• Preaching: Lambert said preachers should include references to mental illnesses in homilies about justice, discrimination and compassion.

  • Offer space to community groups: Coughlin encourages parishes to host Family-to-Family meetings sponsored by the National Alliance on Mental Illness. This is a structured, 12-week program of education and support.



“It’s so great to have in your parish bulletin that your parish is hosting a 12-week program to support families with a member who has a mental illness,” Coughlin said. It says the parish cares and “my experience is that it brings out of the woodwork a lot of families within the parish that have family members with mental illness, and they begin speaking out loud in that environment their needs and their issues and find support.”



The National Alliance on Mental Illness emphasizes that mental illness is a medical condition that, like diabetes, “results in a diminished capacity for coping with the ordinary demands of life.”

Just as diabetes can be managed, mental illnesses can be managed with professional help, medication and community support. Lambert said that community support is what parish-based ministries are good at. “It’s our core value, if you will.”

“Just like you don’t have to be an oncologist to support someone with cancer, you don’t have to be a psychiatrist to support someone with mental illness,” Coughlin said.

Lambert said, “People who have professionals in their lives need someone who can just be good friends and good faith partners in their lives.”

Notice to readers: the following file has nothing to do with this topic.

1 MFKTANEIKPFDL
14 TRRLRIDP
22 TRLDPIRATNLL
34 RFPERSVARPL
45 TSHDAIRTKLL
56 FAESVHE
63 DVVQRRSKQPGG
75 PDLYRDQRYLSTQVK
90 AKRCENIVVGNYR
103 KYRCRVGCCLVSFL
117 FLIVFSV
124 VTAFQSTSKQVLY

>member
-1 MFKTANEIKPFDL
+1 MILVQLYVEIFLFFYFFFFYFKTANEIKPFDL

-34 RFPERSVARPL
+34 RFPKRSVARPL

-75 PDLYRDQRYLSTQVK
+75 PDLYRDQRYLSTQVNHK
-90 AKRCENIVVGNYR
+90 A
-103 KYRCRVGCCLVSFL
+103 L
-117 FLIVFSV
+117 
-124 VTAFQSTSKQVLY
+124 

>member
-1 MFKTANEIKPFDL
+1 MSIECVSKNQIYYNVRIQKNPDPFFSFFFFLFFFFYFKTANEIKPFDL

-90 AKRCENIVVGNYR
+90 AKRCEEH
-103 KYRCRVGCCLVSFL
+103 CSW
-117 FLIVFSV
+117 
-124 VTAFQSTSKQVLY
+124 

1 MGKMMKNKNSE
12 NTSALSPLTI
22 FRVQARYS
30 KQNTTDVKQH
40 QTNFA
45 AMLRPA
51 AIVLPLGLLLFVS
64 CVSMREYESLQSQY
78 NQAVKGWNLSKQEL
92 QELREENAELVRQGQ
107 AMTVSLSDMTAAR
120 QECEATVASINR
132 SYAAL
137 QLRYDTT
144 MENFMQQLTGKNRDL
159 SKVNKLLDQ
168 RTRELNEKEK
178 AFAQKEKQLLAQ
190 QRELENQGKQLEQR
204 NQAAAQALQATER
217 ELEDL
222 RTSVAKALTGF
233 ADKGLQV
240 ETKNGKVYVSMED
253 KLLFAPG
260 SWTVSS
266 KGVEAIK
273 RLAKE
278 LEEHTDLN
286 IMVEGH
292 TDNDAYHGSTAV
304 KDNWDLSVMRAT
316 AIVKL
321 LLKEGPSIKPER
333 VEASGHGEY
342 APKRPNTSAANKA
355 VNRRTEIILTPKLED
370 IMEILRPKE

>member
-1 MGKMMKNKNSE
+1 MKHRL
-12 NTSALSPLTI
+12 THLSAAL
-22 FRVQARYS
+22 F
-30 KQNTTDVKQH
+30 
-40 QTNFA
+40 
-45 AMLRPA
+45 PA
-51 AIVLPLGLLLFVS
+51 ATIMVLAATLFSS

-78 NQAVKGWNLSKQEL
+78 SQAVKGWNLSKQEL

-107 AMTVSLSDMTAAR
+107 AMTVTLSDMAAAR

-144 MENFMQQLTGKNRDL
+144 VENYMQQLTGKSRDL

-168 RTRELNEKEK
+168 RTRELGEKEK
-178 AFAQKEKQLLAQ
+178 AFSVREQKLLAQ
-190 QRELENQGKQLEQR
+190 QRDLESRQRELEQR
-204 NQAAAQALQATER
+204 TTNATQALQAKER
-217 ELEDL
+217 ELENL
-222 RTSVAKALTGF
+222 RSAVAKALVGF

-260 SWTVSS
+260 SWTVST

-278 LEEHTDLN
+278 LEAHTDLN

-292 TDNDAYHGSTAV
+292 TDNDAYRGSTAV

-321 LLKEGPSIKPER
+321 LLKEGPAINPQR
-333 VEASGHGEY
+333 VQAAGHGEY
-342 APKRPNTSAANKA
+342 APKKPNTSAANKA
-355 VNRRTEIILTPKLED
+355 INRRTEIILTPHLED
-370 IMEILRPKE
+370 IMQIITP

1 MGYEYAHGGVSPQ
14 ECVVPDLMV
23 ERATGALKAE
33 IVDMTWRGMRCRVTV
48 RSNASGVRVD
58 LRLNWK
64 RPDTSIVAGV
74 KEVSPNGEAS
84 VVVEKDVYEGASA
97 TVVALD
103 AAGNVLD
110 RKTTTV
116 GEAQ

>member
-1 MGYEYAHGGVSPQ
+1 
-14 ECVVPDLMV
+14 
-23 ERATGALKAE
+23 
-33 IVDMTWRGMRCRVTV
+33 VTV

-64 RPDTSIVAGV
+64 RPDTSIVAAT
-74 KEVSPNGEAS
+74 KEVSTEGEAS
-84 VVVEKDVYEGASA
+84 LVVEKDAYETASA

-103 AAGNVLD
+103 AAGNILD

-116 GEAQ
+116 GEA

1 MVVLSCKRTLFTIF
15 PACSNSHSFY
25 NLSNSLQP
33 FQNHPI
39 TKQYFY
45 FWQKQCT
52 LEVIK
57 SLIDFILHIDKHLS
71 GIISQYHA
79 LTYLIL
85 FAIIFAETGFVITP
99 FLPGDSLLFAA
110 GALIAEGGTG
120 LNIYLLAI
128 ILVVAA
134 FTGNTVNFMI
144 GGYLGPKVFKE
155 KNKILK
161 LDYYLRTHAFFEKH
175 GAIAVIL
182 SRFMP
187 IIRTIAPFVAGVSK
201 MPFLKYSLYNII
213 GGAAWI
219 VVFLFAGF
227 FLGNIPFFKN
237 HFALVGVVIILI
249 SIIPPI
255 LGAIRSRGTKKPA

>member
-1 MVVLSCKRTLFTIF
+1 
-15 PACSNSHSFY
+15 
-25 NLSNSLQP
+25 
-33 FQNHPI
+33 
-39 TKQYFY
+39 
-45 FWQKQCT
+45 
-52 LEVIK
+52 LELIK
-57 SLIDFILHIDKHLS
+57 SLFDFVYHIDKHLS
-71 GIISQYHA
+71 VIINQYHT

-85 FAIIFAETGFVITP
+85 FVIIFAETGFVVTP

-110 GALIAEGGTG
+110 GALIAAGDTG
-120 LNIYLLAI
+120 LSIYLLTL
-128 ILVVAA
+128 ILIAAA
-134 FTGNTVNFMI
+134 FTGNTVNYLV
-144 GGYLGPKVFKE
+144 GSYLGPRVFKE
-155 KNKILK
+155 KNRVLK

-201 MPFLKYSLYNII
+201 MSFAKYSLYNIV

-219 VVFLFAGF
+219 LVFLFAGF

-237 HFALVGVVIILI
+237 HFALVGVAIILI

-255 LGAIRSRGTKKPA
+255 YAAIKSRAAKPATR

The following are some examples of parish-based ministries:


  • At St. Catherine of Siena-St. Lucy Parish in Oak Park, Ill., the Faith and Fellowship program every other week brings together people from nursing homes in the area that serve those with mental illness.

  • Many dioceses have chapters of the St. Dymphna Society (St. Dymphna is the patron saint of people with mental illness) and typically hold regular meetings for people with mental illness and their families for prayer, fellowship and education.

  • St. Thomas of Villanova Parish in Palatine, Ill., hosts a biweekly meeting for people with mental illnesses to hear presentations on health, faith and related topics. The ministry hosts a mental health awareness Sunday. Lambert preaches at the weekend Masses and area mental health agencies have information booths

  • Parishes in the Portland archdiocese form small faith-sharing groups for weekly scripture study and sharing during Lent. Coughlin’s office started a sharing group that used the same archdiocesan program, but was sensitive to special needs of people with serious mental illnesses.

  • The St. Vincent de Paul Downtown Chapel, which serves the poor urban core in Portland, sponsored a day retreat for anyone with severe depression.